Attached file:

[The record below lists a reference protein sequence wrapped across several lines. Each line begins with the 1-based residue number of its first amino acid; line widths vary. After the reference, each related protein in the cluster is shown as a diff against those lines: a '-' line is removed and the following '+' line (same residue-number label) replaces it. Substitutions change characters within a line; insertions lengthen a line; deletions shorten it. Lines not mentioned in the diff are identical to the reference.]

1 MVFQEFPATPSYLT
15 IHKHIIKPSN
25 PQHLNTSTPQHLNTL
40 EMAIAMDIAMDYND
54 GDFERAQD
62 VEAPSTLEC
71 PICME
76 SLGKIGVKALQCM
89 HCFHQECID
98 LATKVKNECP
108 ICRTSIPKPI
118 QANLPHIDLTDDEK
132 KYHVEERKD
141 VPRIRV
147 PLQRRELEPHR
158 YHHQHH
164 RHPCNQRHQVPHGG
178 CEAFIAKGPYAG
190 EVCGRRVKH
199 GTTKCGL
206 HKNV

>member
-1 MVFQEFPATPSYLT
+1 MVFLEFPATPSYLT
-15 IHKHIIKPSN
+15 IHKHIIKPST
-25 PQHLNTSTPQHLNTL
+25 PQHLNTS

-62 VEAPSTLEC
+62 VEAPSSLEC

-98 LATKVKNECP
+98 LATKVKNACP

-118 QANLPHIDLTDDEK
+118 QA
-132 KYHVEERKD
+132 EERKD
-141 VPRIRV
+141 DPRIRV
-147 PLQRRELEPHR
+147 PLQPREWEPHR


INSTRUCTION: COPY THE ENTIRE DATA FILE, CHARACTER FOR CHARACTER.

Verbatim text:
[The record below lists a reference protein sequence wrapped across several lines. Each line begins with the 1-based residue number of its first amino acid; line widths vary. After the reference, each related protein in the cluster is shown as a diff against those lines: a '-' line is removed and the following '+' line (same residue-number label) replaces it. Substitutions change characters within a line; insertions lengthen a line; deletions shorten it. Lines not mentioned in the diff are identical to the reference.]

1 MVFQEFPATPSYLT
15 IHKHIIKPSN
25 PQHLNTSTPQHLNTL
40 EMAIAMDIAMDYND
54 GDFERAQD
62 VEAPSTLEC
71 PICME
76 SLGKIGVKALQCM
89 HCFHQECID
98 LATKVKNECP
108 ICRTSIPKPI
118 QANLPHIDLTDDEK
132 KYHVEERKD
141 VPRIRV
147 PLQRRELEPHR
158 YHHQHH
164 RHPCNQRHQVPHGG
178 CEAFIAKGPYAG
190 EVCGRRVKH
199 GTTKCGL
206 HKNV

>member
-1 MVFQEFPATPSYLT
+1 MVFLEFPATPSYLT
-15 IHKHIIKPSN
+15 IHKHIIKPST
-25 PQHLNTSTPQHLNTL
+25 PQHLNTS

-62 VEAPSTLEC
+62 VEAPSSLEC

-98 LATKVKNECP
+98 LATKVKNACP

-118 QANLPHIDLTDDEK
+118 QA
-132 KYHVEERKD
+132 EERKD
-141 VPRIRV
+141 DPRIRV
-147 PLQRRELEPHR
+147 PLQPREWEPHR